1. Nice! Congrats on having read “only” 145 books in 2018 🙂 I think it does make a difference. My number of books would be a lot smaller had I not listened to audiobooks while commuting, taking walks, cooking, etc. Audiobooks gave me about 15 more hours of reading/listening a week, which went a long way over time.

      Liked by 1 person

      1. Yes, that’s true. I’m having a conversation with my brother about these things. He’s recently bought a Kindle and has fallen in love with it. If I wish to read an ebook I use iBooks, the app on my iPhone. Does the trick for me.

        Question: I’ve just written a post to my blog and pressed Publish, but the post isn’t appearing on my site. Why?? This has happened frequently and I don’t know what to do. Any thoughts? Thank you so much!

        Liked by 1 person

      2. Hmm, I’m trying to think of what the problem might be. All I can see on your blog is “The Journey Begins” (11/26/18), under the “Blog” page. When you check under the “Status” section while writing a post, are the two options “Publish Immediately” and “Public”?

        It’s also possible you’re posting to another blog than the one you have public?


  5. Okay, 202 books is iconic, congrats on that amount (though of course people can still derive great pleasure and satisfaction from reading even if they read fewer books than that). I’m so glad that you’ve taken Goodreads by storm Michael, I remember when you first started posting reviews to now, where so many people appreciate and cherish your perspective including myself – especially because at first I had the perception you were reviewing “classics” mostly, but you’ve really done a great job reading diverse authors which has been wonderful to see. At some point I’d love to read about how your own social identities have influenced you as a reader and reviewer. Thanks for contributing to the bookish community online and hope you’re having a wonderful day.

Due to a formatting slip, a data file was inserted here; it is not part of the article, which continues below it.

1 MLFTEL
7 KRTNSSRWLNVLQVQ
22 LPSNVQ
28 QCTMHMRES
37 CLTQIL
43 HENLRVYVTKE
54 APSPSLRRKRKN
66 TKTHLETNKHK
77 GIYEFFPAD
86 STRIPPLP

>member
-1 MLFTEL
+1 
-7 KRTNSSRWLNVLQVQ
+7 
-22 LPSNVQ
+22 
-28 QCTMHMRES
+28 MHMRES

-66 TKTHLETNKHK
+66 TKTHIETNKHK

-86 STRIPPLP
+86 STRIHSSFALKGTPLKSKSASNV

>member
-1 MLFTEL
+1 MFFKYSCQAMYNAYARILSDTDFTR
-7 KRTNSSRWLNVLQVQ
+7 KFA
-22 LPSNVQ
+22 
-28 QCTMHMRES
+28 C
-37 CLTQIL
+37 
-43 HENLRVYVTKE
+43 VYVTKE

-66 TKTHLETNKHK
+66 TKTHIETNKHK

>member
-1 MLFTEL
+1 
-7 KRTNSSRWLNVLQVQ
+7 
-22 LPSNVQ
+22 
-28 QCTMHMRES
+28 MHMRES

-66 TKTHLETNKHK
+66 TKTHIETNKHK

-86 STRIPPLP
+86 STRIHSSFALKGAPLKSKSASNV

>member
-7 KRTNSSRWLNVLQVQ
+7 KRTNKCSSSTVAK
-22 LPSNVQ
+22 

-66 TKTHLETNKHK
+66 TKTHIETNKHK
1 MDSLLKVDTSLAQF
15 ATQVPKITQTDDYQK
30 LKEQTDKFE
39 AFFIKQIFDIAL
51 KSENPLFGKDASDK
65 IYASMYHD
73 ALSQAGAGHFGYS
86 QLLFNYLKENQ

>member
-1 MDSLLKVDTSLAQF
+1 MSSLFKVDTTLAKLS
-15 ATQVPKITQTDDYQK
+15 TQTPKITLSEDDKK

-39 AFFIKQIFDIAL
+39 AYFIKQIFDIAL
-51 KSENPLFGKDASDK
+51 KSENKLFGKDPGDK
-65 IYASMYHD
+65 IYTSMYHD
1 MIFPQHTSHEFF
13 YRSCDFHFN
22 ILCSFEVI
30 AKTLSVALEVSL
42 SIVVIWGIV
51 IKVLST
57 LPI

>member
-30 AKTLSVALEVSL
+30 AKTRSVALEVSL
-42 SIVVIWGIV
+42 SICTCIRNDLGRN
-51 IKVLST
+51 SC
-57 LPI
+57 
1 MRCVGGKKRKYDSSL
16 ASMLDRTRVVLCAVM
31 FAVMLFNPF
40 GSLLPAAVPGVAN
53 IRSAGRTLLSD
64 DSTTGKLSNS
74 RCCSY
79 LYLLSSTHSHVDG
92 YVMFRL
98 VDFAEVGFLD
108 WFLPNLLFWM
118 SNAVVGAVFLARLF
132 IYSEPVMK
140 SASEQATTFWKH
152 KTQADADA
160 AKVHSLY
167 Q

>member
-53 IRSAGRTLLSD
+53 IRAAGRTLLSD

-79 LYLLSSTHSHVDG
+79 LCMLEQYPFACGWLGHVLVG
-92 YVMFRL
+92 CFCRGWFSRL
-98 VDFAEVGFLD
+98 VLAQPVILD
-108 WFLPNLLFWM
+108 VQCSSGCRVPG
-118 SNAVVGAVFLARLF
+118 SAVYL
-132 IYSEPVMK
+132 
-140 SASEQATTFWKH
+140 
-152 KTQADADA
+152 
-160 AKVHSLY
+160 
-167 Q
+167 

Liked by 1 person

    1. Thanks for the kind words Thomas! Your reviews are always so thoughtful and insightful, so that means a lot to hear especially coming from you. Hope you had a great New Year’s, and wishing you all the best as 2019 starts!

      I’ve enjoyed getting to know parts of the Goodreads community, and I’m looking forward to discovering other parts in 2019 as I explore more genres. A lot of the books I reviewed early on were titles I’d already read or new-to-me “classics” I’d wanted to read in college but never had the time for, but as the year went on, I shifted to contemporary and more diverse books, which is something I definitely plan on continuing in 2019. More personal posts about literature are something I’d like to work to as the year goes on as well, and I appreciate the encouragement!


  6. Congratulations on a wonderful reading year, Michael! I have read some of Rita Dove’s poems in anthologies and loved them. So glad you liked her poetry. I want to read Susan Orlean’s The Library Book! It looks so inviting! Thanks so much for sharing your favourites list! Hope you have a wonderful reading year in 2019! Can’t wait to hear your thoughts on Borges!

    Liked by 1 person

    1. Thanks so much, Vishy! “Inviting” is a perfect way to describe The Library Book — Orlean’s style is just so down to earth and warm hearted. Hope you have a great year in reading as well, and looking forward to following your updates!